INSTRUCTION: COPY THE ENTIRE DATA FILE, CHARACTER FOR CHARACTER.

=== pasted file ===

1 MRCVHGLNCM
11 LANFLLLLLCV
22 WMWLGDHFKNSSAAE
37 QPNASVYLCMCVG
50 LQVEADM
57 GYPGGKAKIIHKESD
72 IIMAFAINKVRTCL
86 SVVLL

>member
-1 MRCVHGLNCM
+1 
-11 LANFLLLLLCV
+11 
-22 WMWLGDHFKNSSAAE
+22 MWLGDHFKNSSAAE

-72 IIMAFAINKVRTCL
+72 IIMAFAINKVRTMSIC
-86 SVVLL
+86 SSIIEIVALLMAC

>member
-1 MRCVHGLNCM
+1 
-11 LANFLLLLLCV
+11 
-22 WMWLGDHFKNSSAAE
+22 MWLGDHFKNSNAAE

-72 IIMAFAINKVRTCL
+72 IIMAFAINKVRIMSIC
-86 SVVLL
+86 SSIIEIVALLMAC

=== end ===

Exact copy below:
1 MRCVHGLNCM
11 LANFLLLLLCV
22 WMWLGDHFKNSSAAE
37 QPNASVYLCMCVG
50 LQVEADM
57 GYPGGKAKIIHKESD
72 IIMAFAINKVRTCL
86 SVVLL

>member
-1 MRCVHGLNCM
+1 
-11 LANFLLLLLCV
+11 
-22 WMWLGDHFKNSSAAE
+22 MWLGDHFKNSSAAE

-72 IIMAFAINKVRTCL
+72 IIMAFAINKVRTMSIC
-86 SVVLL
+86 SSIIEIVALLMAC

>member
-1 MRCVHGLNCM
+1 
-11 LANFLLLLLCV
+11 
-22 WMWLGDHFKNSSAAE
+22 MWLGDHFKNSNAAE

-72 IIMAFAINKVRTCL
+72 IIMAFAINKVRIMSIC
-86 SVVLL
+86 SSIIEIVALLMAC